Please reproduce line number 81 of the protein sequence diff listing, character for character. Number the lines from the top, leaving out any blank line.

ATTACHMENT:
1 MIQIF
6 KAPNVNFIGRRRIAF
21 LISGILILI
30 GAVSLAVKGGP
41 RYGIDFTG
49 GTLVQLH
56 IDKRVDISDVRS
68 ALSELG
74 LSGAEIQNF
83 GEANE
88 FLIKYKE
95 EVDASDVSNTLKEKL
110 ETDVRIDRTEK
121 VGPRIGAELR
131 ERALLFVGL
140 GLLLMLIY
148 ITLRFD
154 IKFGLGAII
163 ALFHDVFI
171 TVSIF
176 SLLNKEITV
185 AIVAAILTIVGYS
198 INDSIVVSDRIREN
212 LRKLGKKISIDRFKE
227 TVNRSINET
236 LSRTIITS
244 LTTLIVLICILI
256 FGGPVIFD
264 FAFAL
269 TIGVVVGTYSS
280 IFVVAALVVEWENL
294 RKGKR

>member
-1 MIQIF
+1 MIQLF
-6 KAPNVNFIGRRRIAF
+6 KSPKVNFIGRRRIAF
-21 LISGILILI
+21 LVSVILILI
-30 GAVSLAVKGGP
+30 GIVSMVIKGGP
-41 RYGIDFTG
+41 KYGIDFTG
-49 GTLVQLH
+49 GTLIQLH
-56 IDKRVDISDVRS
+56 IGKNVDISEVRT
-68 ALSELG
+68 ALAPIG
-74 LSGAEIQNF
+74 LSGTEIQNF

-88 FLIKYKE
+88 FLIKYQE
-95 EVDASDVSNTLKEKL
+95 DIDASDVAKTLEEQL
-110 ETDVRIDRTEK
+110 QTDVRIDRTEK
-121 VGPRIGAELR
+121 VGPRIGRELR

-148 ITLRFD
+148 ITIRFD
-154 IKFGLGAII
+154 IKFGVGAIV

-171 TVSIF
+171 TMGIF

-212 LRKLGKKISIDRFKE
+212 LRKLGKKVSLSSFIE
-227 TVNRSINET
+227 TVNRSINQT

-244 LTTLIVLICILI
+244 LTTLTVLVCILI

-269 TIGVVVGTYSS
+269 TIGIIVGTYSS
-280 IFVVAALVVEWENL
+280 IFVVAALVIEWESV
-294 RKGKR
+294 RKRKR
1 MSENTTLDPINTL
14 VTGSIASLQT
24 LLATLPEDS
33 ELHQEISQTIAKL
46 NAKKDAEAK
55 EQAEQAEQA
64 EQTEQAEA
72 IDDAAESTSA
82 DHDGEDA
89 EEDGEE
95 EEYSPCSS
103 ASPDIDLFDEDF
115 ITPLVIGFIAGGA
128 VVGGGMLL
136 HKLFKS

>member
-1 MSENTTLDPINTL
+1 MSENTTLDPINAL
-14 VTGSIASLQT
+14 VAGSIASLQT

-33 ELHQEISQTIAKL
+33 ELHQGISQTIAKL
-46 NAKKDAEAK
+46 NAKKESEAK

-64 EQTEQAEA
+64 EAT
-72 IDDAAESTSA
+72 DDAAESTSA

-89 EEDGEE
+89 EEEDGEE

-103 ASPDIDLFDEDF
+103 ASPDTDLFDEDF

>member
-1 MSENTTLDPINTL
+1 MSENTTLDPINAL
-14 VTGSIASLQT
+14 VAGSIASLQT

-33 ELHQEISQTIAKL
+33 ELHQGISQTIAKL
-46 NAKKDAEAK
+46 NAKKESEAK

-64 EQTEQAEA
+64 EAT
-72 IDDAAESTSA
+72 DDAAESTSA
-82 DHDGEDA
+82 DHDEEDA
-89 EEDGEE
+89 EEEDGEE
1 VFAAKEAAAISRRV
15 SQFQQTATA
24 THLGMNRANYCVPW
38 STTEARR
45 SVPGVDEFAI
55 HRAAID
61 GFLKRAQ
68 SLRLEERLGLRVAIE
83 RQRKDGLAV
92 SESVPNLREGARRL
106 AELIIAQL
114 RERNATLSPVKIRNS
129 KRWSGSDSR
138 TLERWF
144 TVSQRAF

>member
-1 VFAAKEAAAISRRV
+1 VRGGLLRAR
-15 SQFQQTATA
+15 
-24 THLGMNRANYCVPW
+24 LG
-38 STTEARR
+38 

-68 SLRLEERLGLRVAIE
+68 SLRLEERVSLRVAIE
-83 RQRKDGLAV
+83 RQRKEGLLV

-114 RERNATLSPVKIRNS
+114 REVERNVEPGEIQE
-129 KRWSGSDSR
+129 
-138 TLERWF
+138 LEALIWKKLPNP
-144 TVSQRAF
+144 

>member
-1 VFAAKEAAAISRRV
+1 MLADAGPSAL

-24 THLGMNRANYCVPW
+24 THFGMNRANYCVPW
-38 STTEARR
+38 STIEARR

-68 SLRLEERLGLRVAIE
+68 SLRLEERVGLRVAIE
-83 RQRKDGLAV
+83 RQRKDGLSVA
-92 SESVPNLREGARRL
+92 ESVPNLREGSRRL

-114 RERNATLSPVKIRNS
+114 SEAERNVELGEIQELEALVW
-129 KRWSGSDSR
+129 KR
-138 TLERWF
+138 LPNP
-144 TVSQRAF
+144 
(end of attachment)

33 ELHQEISQTIAKL